(1)the rights over land, or
(2)rights that govern the social life of the native communities which is called adat, or
(3)eveb customary laws. These practices and usages include hunting, fishing, agriculture, gathering, cremonial and religious function.
Sarawak was ceded to James Brooke with proprietorship and sovereignty over land, but James Brooke had shown a consistent respect for native customary rights over land. He had referred to native customary rights as "the indefeasible rights of aborigines". He was actuely aware of prior presence of native communities, whose own laws in relation to ownership and development of land had be consistently honoured.
Written Laws in Malaysia include (1)Constitutional Laws, (2)Statutory Laws, (3)Common Laws, and (4)International Laws.
Federal Constitution of Malaysia is the Supreme law of the country. The issues of fiduciary obligation towards the natives have arisen in Malaysia In Sagong case, Federal and State governments were both said to have owed a fiduciary duty to Orang Asli to protect them from unscrupulous exploitation and to safeguard their tribal organisation and their way of life.That duty emanates from Article 8(5) of Federal Constitution of Malaysia. In case of Sarawak and Sabah, Article 153 of Federal Constitution of Malaysia imposes fiduciary obligation on Yang di-Pertuan Agong to protect the interest of the natives. Further preferential treatment as rehards to alienation of land by the state is contained in Article 161A(5), while protection of native law and custom is also under Article 150(6A) Clause 5 of Federal Constitution of Malaysia.
(ii)State Constitution of Sarawak
For the natives of Sarawak, this is a reflection of the Brooke's government's belief that Sarawak is "heritage" of its people and that the land is their Lifehood. In the Nine Cardinal Principles of Rule of English Rajahs, the government held itself as trustee of the people and it was for this reason that policies were put in place for protection of natives' interest against outside exploitation.
The state fiduciary duty also arises because of inalienability of native customary rights and native customary right land as a form of property which involves resources. The state power to impair native customary rights by way of alienation and by issuing of licences to parties to extract resources fro native customary right land and the fact that such rights are inalienable except to another native ot to the state, give rise to fiduciary obligation on the state.The fiduciary obligation proctects those rights so that they cannot be terminated without:-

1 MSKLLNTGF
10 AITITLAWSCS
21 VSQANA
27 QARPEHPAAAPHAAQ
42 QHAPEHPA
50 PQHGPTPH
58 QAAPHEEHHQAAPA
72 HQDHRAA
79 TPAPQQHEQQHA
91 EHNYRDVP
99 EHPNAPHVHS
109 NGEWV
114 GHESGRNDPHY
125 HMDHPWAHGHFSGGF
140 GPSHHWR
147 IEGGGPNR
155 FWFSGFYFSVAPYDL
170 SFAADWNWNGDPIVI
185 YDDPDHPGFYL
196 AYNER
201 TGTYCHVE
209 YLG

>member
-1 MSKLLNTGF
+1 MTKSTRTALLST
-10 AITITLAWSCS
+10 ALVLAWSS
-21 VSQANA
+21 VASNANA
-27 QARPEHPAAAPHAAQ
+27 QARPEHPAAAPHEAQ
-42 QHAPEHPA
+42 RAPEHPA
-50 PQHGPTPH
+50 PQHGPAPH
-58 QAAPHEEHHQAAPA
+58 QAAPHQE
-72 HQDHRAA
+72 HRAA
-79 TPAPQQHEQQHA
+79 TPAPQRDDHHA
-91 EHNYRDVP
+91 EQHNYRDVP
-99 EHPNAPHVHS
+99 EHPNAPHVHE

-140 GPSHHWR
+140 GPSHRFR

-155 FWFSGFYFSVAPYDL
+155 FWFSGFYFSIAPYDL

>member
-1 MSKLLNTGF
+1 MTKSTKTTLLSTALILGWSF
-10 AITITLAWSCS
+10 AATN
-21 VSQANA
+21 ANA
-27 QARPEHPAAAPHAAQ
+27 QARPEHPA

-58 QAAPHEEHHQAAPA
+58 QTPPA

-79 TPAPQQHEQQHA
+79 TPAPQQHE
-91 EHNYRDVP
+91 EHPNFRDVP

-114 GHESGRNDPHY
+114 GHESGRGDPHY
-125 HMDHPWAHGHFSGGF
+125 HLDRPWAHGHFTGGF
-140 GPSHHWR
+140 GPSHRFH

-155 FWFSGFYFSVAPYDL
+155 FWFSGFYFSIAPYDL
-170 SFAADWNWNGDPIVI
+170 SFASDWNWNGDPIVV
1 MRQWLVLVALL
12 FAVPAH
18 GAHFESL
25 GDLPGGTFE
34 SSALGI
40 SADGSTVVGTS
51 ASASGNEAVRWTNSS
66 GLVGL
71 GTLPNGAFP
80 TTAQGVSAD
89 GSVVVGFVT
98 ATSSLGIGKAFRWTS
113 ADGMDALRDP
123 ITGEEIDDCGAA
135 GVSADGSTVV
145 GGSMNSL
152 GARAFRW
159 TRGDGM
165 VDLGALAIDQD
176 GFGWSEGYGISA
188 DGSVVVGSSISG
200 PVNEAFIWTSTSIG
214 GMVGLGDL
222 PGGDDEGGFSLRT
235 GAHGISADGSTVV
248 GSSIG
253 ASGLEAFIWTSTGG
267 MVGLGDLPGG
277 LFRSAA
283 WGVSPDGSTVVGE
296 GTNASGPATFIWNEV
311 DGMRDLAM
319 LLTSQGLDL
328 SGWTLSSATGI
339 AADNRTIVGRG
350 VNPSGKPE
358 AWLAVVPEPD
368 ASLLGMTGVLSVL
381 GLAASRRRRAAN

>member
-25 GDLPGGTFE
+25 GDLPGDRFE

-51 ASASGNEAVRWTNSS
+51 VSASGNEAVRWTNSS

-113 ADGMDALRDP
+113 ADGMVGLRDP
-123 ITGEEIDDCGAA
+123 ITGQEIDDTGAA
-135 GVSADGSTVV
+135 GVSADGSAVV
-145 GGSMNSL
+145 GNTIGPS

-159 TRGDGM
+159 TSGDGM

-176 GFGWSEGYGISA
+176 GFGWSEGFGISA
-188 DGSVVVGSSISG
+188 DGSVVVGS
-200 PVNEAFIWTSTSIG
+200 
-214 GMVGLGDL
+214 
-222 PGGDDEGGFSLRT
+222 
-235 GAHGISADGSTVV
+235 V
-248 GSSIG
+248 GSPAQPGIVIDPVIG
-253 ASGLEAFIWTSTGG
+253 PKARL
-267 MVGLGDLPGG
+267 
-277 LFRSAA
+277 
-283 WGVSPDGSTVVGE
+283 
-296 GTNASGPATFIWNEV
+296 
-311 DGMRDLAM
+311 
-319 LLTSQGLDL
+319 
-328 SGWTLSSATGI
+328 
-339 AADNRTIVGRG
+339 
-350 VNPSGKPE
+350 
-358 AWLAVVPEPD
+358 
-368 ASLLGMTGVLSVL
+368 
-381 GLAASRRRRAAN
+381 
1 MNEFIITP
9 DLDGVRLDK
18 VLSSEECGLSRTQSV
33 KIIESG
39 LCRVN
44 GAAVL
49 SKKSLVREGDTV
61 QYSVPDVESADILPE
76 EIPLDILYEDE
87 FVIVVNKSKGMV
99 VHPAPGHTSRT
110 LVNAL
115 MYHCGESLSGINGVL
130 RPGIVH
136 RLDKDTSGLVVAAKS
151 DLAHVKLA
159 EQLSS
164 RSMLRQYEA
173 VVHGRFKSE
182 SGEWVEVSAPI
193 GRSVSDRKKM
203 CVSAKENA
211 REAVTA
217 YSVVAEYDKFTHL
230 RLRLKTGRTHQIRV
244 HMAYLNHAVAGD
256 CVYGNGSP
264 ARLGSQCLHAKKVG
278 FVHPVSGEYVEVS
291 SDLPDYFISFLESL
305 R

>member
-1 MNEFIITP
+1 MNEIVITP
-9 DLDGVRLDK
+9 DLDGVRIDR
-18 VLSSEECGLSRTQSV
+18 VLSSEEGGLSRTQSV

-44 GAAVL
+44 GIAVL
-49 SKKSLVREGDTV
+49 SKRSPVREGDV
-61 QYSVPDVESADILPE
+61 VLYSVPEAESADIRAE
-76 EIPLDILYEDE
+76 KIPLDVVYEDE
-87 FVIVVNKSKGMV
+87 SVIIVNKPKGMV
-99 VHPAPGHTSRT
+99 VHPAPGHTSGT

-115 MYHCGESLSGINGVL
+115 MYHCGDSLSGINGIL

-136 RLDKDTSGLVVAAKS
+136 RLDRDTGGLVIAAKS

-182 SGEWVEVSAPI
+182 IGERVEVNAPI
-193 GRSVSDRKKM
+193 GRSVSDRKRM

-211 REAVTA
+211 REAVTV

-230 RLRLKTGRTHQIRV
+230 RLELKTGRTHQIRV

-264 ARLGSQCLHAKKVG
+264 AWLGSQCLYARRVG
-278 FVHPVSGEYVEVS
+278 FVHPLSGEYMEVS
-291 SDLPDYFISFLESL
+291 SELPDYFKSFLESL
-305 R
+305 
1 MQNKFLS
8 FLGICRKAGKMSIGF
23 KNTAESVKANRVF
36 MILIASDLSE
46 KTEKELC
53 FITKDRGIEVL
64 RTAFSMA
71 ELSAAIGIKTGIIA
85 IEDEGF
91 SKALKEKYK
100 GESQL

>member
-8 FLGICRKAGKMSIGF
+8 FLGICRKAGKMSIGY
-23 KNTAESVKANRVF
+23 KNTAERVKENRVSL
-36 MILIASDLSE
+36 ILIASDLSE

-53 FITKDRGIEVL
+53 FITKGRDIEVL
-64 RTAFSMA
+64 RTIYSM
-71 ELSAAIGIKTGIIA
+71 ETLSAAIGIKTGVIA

with the customary rights holders ingood faith, limiting the impact and detriment on the affected natives.
The natives can assert their rights under Satatutory Laws to protect or defend their NCR land.
The Forest Ordinance only has three provisions for isuing Timber Licence.
(a)Section 49- ti issue Timber Licence over Forest Reserve;
(b)Section 51- to issue Timber Licence over Protect Forest Reserve; and
(c)Section 55-to issue Timber Licence over State Land.
Any Timber Licence that covers NCR land is null and void.
Land Code does not have any provision for alienation of native customary right land.
Native customary rights cannot be extinguished if not according to the law without adequate compensation.
Section 96, 97 and 105 of Panel Code provide rights of private defence of body and property against thief, robbery,Mischief and trespass.Section 27(5) provides right to arrest.
The native communities can assert these rights against any intruder from outside the communities.
Common Laws are judge-made laws which are based on the decision of the courts. Common Law recognises pre-existence of native customary rights. In Madeli III, the Federal Court handed down its decision in Superintendent of Land and Survey Miri Division and Government of Sarawak v Madeli bin Salleh(Suing as Administrator of the Estate of deceased, Salleh bin Kilong). The Federal Court reviewed and commented on a number of Privy Council, High Court of Australia, and High Court of Canada decisions stating that the common law on indigenous property rights. The Federal Court acknowledged that the rule, upon acquiring soveriegnty, court assumes that the Crown intends to respect existing property rights. Further, the Crown's acquisition of soveriegnty did not disturb indigenous land rights held pursuant to customs, although the Crown could extinguish such rights with clear and unambiguous legislation. Following the decision in Mabo(No.2), the Federal Court explained that the Crown did not acquire absolute beneficial ownership of land, but instead, obtained radical title, subject to any indigenous rights over land. Finally the Federal Court cited a Privy Council decision emphasizing the importance of understanding indigenous rights and customs on their own terms without importing English conception of property law.
As member state of United Nations, Malaysia is obliged by Article 56 of Chartter of United Nations. Malaysia ought to observe UN Instruments like Chartter of United Nations, Universal Declaration of Humah Rights, UN Declaration of Rights of Indigenous Peoples, CBD, ILO 169, Convenant on Civil and Political Rights. Malaysia had voted for the adoption of UN Declaration of Rights of Indigenous Peoples in the General Assembly of United Nations. Articles 25,26 and 27 of the declaration deal with rights of indigenous peoples to their land.